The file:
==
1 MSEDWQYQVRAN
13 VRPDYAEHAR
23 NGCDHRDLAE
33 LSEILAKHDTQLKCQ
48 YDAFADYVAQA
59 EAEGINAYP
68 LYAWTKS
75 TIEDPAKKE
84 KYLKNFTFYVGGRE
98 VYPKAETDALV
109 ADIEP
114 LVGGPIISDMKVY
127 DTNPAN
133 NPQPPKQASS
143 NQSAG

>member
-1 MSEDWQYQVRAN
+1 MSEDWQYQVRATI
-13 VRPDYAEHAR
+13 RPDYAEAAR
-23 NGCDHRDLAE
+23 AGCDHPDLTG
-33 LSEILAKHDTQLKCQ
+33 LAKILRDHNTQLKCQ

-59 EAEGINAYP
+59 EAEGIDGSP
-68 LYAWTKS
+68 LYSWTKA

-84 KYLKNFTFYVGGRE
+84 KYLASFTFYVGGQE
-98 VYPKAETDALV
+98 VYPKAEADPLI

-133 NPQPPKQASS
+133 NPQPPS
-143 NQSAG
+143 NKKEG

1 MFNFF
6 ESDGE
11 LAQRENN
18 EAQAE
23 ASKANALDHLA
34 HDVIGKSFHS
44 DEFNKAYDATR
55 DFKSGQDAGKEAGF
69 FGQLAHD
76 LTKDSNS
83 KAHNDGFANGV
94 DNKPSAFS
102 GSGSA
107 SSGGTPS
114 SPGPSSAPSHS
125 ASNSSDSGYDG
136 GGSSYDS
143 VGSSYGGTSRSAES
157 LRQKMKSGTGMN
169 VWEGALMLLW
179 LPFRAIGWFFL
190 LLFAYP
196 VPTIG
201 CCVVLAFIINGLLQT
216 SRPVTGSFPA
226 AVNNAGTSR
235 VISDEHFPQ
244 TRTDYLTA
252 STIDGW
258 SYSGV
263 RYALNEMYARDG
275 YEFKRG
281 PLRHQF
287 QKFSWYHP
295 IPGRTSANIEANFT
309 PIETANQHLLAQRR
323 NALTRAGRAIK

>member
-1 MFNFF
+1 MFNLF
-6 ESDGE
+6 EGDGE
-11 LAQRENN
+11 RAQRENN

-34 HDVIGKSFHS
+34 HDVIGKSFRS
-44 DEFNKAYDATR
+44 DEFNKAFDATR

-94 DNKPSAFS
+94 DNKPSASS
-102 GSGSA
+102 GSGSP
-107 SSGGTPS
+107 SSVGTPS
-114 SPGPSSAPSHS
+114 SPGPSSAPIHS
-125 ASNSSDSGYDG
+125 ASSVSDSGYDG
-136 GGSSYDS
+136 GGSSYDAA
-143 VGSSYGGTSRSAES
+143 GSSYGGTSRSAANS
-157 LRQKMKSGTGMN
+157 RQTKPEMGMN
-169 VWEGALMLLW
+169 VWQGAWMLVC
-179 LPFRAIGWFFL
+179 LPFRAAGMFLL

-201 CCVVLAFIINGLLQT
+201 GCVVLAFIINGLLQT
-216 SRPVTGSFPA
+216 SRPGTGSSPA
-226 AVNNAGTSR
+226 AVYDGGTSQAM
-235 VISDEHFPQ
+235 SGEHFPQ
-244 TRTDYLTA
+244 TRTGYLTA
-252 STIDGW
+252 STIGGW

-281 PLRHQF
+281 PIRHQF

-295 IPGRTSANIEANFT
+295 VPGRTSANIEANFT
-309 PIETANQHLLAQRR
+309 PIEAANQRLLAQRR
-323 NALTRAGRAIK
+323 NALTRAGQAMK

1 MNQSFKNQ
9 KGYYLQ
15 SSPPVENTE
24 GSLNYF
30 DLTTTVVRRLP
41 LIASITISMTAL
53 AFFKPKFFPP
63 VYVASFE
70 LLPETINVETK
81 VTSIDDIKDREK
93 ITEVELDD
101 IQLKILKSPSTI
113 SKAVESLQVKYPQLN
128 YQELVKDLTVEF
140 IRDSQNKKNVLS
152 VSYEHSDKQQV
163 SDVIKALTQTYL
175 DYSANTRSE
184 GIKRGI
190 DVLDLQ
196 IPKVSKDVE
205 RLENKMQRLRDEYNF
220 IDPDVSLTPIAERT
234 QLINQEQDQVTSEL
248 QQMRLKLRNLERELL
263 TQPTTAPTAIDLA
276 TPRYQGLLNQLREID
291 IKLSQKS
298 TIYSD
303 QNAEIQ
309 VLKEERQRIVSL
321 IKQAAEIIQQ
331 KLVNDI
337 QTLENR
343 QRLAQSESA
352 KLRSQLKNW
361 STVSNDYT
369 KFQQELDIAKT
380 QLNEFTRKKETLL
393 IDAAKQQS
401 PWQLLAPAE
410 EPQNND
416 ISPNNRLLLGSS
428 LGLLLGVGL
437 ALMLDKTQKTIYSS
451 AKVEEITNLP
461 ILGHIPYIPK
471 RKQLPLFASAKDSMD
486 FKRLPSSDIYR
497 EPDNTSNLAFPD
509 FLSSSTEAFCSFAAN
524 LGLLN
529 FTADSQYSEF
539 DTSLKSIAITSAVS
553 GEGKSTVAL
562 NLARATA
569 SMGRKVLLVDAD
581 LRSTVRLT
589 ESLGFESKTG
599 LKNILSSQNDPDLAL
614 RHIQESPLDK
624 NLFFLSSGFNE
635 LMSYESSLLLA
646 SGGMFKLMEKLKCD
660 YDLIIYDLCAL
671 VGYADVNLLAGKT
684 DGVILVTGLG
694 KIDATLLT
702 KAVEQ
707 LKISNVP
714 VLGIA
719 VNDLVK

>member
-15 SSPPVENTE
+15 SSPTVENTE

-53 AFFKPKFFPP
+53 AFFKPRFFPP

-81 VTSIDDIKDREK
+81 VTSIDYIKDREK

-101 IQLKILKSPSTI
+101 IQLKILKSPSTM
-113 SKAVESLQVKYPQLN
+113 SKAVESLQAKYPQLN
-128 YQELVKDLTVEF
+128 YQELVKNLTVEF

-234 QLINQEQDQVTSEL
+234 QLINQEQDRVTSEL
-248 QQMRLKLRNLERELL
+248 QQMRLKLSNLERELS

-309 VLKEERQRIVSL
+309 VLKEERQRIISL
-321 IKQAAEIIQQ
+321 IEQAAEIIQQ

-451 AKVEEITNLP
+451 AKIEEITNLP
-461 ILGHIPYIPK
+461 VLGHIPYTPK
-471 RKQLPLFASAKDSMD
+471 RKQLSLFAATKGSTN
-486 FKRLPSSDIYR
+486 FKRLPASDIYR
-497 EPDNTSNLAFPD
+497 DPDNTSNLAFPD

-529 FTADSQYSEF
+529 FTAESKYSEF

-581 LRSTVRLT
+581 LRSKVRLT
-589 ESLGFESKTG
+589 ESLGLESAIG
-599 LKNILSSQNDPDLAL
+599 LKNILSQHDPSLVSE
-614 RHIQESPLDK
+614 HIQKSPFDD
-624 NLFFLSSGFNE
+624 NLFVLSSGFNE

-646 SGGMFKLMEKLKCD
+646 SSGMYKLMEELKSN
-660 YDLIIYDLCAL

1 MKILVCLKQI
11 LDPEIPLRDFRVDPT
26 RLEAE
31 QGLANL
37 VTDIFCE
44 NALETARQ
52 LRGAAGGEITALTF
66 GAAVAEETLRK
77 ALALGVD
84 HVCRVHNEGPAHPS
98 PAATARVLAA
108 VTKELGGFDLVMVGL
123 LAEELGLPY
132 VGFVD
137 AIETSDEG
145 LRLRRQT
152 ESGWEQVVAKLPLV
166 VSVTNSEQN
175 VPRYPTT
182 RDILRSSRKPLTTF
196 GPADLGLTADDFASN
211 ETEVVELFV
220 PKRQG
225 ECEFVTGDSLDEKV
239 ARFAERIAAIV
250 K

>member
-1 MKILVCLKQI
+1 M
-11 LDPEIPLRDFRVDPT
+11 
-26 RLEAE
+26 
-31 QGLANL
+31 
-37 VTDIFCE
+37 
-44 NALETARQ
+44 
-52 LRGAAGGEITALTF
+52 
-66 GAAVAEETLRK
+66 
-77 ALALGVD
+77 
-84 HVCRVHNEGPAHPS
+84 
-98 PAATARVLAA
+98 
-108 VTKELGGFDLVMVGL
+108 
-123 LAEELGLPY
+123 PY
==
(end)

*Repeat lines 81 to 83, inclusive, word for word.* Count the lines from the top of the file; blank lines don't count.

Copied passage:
-34 HDVIGKSFHS
+34 HDVIGKSFRS
-44 DEFNKAYDATR